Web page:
A new Walmart opened in Pearl City in December 2017.
And for a lot of residents, it had the biggest impact on their lives they’ve experienced in their lives.
The store is just a block away from Pearl City High School, where students from the school and nearby residents of Pearl are known to congregate to shop and eat.
But for residents who live in Pearl, the Walmart opened just weeks after they were notified that the store was moving to Pearl City.
“It was a pretty big shock,” said Lora Peche, a Pearl City resident.
“We had to go to school and we had to work.
And now we have to go back to Pearl, because we don’t have anywhere to go.
We’ve got no choice but to go.”
The store’s owners say the Walmart moved to Pearl because they were being hit with a tax increase that was coming on top of the city’s other taxes.
But some residents are not happy about it.
“The stores, the stores, and the stores,” said Pechea, “that’s where it’s going to be, and we don�t want it there.”
In response to a city request, Walmart provided a statement to ABC News that said the store�s move to Pearl was necessary to meet rising property taxes, and that the stores have been in the Pearl area since 2005.
The statement also said that since its opening in 2005, the Pearl City store has been an economic engine for the area and for the state of Oregon.
“As a matter of fact, Walmart and other retailers in Pearl have helped drive the local economy, particularly in the last five years,” the statement said.
“In 2017, Walmart spent more than $3.6 million in local taxes and fees, including the annual tax on groceries and other sales.
But residents of the Pearl neighborhood say the store didn�t meet their needs. “
Additionally, Walmart has been a great economic driver for the Pearl community, contributing $2.3 million in tax credits to the Pearl school district, more than any other business in Pearl,” the company statement said, adding that Walmart has also provided over $20 million in federal aid to Pearl.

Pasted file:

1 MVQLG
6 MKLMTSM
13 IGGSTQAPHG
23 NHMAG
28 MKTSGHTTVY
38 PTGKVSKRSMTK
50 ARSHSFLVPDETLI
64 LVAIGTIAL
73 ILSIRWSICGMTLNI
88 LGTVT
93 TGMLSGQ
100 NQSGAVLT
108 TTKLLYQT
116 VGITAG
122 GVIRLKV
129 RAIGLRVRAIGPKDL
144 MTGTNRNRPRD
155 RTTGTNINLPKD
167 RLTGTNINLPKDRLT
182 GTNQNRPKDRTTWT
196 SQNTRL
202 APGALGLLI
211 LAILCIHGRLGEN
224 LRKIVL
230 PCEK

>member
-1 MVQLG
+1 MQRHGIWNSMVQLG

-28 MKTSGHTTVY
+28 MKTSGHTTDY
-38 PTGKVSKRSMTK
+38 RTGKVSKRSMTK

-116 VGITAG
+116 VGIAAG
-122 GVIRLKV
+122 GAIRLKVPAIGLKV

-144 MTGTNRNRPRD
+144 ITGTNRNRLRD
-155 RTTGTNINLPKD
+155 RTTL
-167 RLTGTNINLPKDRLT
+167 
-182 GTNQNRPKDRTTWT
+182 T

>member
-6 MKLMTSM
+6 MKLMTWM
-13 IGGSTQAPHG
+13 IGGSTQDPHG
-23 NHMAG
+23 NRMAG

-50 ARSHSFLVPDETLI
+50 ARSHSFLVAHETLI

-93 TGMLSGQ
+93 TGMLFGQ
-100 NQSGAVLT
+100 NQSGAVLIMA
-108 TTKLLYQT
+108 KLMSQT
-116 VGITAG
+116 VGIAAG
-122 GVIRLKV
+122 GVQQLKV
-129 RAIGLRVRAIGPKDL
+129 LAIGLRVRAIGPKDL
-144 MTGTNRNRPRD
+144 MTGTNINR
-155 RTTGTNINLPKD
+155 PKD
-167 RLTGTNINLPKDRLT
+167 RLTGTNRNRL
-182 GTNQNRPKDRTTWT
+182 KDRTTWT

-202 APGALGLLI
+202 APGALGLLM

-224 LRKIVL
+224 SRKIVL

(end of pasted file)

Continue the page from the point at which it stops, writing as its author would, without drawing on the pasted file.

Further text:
But residents of the Pearl neighborhood say the store didn�t meet their needs.
They say Walmart did not have enough parking spaces and that there were too many empty stores.
“They didn�re going to build a parking lot to accommodate all the stores that they wanted to open,” said Mariana Peches, who lives in the neighborhood.
“And they didn�ll even tell us if they had parking spaces.”
The city said that the Pearl city council had asked for a public hearing to address the concerns of residents and Walmart, and was given no time to respond.
“To date, Walmart hasn�t provided a response to any of our requests for comment,” the city said in a statement.
“While the Pearl residents’ complaints are legitimate, we are very pleased with Walmart�s decision to stay in Pearl and continue to serve our community.
Walmart is a leader in providing high-quality products and services to our customers, and our decision reflects this commitment.”
The Pearl City City Council voted in favor of a tax hike to fund Walmart in January, and then in March the city council voted to adopt a resolution to oppose the store, and to move forward with a resolution in favor.
The Pearl city attorney has been working to resolve the situation with Walmart.
“Walmart has the right to remain in Pearl.
It�s a local business and it�s not an interstate business,” said Mark Williams, a member of the community council.
“But we are still working to get a resolution that will protect Pearl and its residents from the harms that Walmart is likely to bring to the community.”
The town’s mayor, Robert G. Anderson, said in February that the community would be prepared to sue Walmart if the store stayed.
Walmart has not responded to ABC�s request for comment on the Pearl Walmart controversy.
But according to ABC news, it plans to open a second store in Pearl next year.